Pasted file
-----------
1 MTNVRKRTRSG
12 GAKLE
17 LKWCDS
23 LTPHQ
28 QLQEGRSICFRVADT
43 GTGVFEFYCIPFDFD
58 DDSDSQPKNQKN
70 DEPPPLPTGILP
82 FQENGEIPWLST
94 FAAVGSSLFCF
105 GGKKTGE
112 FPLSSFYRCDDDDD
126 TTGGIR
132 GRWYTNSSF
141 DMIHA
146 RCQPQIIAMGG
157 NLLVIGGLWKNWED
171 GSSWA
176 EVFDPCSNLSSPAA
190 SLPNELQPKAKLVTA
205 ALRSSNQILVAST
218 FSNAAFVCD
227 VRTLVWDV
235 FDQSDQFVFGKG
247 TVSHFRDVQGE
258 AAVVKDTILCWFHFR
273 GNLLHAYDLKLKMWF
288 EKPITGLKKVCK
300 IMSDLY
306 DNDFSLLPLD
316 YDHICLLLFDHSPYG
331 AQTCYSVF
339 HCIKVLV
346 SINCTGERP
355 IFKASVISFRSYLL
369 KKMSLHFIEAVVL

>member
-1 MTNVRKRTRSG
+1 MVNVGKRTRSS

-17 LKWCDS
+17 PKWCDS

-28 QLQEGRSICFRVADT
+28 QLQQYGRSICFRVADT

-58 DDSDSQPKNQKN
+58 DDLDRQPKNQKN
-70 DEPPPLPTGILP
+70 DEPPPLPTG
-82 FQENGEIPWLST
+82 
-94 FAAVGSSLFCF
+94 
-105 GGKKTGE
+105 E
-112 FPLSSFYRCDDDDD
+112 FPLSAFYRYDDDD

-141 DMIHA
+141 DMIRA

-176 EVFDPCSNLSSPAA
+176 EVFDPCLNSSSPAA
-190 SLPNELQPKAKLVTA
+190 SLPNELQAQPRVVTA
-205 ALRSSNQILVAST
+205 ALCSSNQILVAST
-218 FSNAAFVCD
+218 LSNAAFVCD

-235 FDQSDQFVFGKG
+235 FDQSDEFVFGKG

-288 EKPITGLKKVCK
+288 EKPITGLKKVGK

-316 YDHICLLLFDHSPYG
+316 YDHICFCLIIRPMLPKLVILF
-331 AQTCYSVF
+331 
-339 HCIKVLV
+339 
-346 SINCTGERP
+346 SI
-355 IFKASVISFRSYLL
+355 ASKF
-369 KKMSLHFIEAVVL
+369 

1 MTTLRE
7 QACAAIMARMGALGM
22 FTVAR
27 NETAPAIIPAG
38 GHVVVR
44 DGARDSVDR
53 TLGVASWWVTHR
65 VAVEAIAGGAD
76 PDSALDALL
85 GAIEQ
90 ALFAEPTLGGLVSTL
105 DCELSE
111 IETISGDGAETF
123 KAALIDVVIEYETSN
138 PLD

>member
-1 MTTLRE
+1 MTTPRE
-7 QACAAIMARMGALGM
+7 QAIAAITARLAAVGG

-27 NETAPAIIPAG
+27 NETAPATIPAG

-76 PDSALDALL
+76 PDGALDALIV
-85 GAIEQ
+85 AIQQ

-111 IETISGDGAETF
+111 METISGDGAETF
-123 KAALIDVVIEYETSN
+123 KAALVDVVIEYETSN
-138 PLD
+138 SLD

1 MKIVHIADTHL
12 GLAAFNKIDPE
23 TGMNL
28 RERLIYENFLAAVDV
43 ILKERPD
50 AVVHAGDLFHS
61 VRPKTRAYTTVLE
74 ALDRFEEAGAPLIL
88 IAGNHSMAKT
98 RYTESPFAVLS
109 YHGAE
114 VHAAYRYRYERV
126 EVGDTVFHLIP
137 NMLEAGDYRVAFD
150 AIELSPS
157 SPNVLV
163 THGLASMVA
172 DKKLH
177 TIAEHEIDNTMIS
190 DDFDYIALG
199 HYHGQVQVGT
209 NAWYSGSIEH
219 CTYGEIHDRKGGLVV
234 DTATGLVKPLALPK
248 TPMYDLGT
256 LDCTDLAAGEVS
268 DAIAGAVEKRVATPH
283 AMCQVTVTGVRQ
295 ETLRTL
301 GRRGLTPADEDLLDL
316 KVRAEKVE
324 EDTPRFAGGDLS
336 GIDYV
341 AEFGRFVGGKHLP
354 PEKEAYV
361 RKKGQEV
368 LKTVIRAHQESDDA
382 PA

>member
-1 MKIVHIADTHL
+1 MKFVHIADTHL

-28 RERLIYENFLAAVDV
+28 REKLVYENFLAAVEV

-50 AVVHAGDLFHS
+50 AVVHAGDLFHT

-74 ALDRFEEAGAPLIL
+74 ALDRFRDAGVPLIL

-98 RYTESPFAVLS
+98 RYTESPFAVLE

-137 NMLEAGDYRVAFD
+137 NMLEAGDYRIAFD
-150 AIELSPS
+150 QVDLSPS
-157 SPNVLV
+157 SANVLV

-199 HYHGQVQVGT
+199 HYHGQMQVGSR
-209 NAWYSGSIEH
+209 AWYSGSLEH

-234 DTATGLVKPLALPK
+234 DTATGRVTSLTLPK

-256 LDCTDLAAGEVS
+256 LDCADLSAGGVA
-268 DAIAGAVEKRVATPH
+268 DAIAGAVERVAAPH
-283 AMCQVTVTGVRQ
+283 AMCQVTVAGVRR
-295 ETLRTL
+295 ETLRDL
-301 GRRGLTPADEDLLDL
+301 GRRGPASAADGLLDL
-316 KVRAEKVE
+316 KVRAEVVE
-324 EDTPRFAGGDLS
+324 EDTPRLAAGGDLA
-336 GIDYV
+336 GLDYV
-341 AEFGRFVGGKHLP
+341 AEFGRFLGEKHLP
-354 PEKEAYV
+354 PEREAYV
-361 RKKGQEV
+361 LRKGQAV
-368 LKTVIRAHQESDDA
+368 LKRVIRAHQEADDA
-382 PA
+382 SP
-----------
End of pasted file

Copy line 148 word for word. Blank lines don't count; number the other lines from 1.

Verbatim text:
354 PEKEAYV